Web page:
To Henry Laurens
Paris November 6. 1782
I have the Honour to inclose a Resolution of Congress of the 17 of September, enjoining upon us all, Attendance on the Negotiations for Peace, and if it were not Presumption to Suppose, that any Thing could be added to So pressing a Desire of Congress, I would beg Leave to add my most earnest Entreaties that you would be so good as to join Us as soon as possible.1 It would give me the highest Pleasure, and be a constant Support to have your Judgment and Advice upon the great Questions which are under Consideration.
I know not how to mention, the melancholly Intelligence by this Vessell, which affects you so tenderly.— I feel for you, more than I can or ought to express.— Our Country has lost its most promising Character, in a manner however, that was worthy of her Cause.—2 I can Say nothing more to you, but that you have much greater Reason to Say in this Case, as a Duke of ormond said of an Earl of Ossory. “I would not exchange my son for any living Son in the World.”3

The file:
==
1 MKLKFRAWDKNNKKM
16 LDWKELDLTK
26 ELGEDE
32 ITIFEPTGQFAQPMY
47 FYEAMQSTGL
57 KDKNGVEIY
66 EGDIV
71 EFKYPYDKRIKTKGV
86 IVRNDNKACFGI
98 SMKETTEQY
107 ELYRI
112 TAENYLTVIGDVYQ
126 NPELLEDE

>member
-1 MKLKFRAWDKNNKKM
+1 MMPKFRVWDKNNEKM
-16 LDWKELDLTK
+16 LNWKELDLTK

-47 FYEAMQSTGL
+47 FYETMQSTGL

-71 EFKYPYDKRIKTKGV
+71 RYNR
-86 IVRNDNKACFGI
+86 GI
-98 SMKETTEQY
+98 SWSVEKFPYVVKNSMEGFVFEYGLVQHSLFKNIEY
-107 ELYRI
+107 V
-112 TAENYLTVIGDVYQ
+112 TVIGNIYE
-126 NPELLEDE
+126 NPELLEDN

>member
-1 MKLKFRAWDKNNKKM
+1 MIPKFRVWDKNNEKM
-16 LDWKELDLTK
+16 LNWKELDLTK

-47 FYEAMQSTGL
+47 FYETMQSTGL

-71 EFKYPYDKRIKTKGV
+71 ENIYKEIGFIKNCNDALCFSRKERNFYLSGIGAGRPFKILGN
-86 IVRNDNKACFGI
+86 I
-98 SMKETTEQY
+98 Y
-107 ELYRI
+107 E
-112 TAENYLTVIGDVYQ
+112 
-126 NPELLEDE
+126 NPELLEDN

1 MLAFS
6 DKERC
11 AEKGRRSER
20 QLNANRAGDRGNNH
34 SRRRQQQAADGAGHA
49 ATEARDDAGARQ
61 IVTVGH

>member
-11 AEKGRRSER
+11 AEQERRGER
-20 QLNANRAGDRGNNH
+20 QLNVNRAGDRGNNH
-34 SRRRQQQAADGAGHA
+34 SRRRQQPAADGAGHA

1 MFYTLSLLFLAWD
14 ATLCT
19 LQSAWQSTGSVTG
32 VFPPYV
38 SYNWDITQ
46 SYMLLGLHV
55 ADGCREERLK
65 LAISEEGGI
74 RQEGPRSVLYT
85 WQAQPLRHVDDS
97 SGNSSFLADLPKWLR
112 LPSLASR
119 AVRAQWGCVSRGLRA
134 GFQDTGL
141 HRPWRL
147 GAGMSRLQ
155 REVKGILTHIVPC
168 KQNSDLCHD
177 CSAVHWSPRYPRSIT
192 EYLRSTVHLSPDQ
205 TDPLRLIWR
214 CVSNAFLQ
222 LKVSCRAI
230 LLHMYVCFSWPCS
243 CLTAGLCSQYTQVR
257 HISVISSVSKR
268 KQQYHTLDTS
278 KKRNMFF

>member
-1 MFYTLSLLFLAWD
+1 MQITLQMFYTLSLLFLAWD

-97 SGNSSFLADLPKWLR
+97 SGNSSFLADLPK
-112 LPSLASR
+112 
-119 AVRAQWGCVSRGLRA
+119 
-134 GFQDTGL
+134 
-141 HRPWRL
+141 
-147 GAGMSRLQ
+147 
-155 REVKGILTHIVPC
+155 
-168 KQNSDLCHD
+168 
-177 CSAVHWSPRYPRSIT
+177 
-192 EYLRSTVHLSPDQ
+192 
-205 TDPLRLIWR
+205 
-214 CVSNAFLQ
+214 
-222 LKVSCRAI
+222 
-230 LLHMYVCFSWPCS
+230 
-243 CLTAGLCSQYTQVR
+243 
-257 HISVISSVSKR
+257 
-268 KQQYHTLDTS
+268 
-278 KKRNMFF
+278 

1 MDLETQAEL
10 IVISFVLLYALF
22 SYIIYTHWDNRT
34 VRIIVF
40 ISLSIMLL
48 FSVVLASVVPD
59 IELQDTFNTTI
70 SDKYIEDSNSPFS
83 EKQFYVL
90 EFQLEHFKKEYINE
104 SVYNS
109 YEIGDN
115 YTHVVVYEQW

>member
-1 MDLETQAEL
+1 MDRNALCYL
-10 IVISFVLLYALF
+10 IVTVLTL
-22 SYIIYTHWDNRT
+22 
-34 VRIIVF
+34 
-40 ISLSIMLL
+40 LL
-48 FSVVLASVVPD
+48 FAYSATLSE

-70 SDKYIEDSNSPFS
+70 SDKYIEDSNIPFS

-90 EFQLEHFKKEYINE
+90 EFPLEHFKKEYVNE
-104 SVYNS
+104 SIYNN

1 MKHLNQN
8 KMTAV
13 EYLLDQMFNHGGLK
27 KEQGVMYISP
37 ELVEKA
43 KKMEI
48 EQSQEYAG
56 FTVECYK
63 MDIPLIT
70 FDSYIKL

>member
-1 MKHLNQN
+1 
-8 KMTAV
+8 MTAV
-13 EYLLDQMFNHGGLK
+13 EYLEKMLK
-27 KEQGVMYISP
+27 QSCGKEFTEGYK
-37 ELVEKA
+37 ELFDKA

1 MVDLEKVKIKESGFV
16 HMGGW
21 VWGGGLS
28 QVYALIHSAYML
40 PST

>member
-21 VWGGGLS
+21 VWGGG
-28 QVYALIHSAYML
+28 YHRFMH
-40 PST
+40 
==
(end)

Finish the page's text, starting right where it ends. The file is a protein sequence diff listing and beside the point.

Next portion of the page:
With the most affecting Sentiments, I have the Honour to be, dear Sir, your most obedient and humble Servant
RC (ScL [ScU]:Kendall Coll.); internal address: “His Excellency Henry Laurens Esq.”; endorsed: “His E. John Adams. Paris 6th Nov / Received & Answered the 12th.” LbC (Adams Papers); APM Reel 108.
1. For this resolution, which Robert R. Livingston enclosed in the letter that he began on 15 Sept. and completed on the 18th, see vol. 13:465–468.
2. This letter was the means by which Henry Laurens learned of the death of his son, Col. John Laurens, on 27 Aug., for which see Descriptive List of Illustrations, No. 1, above, and Laurens, Papers description begins The Papers of Henry Laurens, ed. Philip M. Hamer, George C. Rogers Jr., David R. Chesnutt, C. James Taylor, and others, Columbia, S.C., 1968–2003; 16 vols. description ends , 15:605.
3. JA refers to the comment by James Butler, 1st Duke of Ormonde, on the death of his son Thomas, the Earl of Ossory, in 1680. When in his condolences an English nobleman asked how Ormande could bear the death of his son, the duke responded, “my loss, indeed, sits heavy on me, and nothing else in this world could affect me so much . . . yet I thank God, my case is not so deplorable as that Nobleman’s; for I had much rather have my dead son, than his living one” (Thomas Carte, An History of the Life of James, Duke of Ormonde, 3 vols., London, 1735–1736, 2:507). A copy of vol. 3 of Carte’s biography is in JA’s library at MB (Catalogue of JA’s Library description begins Catalogue of the John Adams Library in the Public Library of the City of Boston, Boston, 1917. description ends ).